Gene Editing consultation - response from Agricultural Industries Confederation
Yesterday, (17th March) the AIC responded to Defra’s consultation on ‘regulation of genetic technologies’ in England. The consultation focussed on a future Government approach to gene-editing in England, and the regulation of gene edited (GE) organisms possessing genetic changes which could have been introduced by traditional breeding. It also asked for views on the wider regulatory framework governing genetically modified organisms (GMOs).
The AIC response to the consultation is in the attached file at the bottom of this page.
The AIC believes that there are a great number of challenges facing agriculture and food production in the UK that more efficient breeding technologies could help address. We should by no means consider GE and GMO applications as the only answer to challenges in our climate and food systems, however we cannot, and should not, overlook the possible opportunities that could be achieved across a variety of sectors. With pressures across a variety of systems, we must be prepared to consider the risks of failure to act upon these technologies, as opposed to continuing to adopt an over-precautionary approach that serves to stifle innovation.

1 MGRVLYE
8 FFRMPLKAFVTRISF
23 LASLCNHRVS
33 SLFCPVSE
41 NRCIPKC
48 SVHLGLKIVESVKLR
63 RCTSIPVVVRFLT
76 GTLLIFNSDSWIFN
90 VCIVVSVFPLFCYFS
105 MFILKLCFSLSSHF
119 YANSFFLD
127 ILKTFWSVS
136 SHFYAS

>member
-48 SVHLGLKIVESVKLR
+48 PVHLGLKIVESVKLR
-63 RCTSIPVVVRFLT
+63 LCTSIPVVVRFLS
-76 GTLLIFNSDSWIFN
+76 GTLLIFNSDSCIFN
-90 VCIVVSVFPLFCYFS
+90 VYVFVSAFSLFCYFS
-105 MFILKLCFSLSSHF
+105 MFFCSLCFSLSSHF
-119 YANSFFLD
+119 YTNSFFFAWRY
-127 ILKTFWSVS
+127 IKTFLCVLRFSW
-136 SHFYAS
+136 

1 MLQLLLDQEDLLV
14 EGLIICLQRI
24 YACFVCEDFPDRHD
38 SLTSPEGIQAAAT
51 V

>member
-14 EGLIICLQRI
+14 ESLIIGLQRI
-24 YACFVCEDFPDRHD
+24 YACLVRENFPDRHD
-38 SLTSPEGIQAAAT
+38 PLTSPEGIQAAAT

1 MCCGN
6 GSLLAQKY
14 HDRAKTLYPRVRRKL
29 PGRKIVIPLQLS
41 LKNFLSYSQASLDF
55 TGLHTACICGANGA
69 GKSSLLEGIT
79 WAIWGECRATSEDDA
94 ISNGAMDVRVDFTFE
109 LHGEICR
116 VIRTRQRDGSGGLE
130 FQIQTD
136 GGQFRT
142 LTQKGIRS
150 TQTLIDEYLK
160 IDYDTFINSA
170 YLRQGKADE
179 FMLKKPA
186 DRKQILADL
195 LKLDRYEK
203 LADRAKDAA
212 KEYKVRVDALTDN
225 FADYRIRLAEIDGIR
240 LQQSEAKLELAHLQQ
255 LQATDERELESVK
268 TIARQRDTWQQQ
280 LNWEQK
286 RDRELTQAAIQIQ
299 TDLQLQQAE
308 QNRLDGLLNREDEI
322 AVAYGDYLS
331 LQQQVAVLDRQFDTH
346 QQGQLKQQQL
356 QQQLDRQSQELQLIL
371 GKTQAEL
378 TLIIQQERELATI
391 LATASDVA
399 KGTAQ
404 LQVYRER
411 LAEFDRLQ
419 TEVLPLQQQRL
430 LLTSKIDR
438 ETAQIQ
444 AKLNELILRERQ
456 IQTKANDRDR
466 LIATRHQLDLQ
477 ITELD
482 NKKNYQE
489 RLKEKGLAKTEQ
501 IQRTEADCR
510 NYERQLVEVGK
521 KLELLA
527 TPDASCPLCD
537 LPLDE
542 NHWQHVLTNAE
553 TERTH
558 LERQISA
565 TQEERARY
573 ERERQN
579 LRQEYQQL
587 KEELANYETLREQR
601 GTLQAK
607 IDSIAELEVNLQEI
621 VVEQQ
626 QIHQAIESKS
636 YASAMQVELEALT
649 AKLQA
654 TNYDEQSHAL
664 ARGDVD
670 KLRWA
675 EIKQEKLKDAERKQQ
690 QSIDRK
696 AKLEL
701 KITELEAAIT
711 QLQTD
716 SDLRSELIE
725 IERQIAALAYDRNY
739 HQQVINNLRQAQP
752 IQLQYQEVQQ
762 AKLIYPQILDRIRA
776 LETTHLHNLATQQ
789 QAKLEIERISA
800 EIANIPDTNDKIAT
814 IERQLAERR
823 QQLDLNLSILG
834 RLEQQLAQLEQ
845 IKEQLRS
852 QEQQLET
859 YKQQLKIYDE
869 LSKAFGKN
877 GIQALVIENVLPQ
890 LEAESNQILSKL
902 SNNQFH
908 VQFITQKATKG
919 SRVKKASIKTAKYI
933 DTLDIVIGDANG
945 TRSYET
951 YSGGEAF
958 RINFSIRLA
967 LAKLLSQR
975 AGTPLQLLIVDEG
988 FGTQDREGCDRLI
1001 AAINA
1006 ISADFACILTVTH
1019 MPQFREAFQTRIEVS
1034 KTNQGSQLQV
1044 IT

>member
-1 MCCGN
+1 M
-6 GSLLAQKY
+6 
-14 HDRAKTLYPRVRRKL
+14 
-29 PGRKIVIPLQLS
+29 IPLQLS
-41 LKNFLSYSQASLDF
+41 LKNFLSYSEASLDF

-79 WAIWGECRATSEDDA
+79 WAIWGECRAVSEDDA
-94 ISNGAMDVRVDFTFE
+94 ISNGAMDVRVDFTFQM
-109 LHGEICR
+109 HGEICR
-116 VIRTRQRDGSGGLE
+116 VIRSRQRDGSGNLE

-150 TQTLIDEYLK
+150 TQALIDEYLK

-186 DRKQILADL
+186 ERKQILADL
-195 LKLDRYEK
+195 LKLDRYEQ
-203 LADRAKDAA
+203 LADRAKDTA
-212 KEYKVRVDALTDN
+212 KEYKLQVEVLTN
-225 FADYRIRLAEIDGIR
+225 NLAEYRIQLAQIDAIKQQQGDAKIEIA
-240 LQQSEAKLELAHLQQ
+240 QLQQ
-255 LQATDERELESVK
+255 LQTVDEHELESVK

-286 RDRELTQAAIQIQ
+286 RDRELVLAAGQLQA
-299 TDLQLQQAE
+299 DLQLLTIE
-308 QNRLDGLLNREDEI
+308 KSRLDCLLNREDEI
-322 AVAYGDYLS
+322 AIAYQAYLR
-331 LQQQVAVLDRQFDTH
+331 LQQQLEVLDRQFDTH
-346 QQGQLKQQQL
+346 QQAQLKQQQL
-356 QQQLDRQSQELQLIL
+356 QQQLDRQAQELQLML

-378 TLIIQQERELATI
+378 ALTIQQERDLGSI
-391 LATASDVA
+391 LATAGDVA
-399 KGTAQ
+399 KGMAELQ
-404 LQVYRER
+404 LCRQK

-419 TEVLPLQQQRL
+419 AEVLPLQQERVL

In our response to the questions in the consultation, AIC has identified three broad themes for future innovation in GE and GMOs:
1. Environmental outcomes. Gene editing will allow researchers and AIC members to explore techniques or applications in plant health, livestock feed and seed breeding that can minimise emissions and disease spread, whilst allowing for new varieties or breeds that can adapt to the real challenges of climate change.
2. Meeting the needs of consumer and animal nutrition. It is evident that dietary requirements and demands are changing in the UK and around the world. By harnessing innovation, we have an opportunity to address nutritional challenges in crops and livestock, as well as eliminating allergens and helping to reduce food waste.
3. Diversity. There has been a growing concern across the UK agricultural sector that the nation’s genetic diversity in crops and livestock is diminishing. We now have an opportunity to fundamentally readdress the possible availability of crop varieties and types available to farmers, which can help the UK food and feed production whilst catering for the wide variety of products that UK consumers are demanding across the food chain. Having the means by which to offer farmers more choice in their cropping options would be of clear benefit.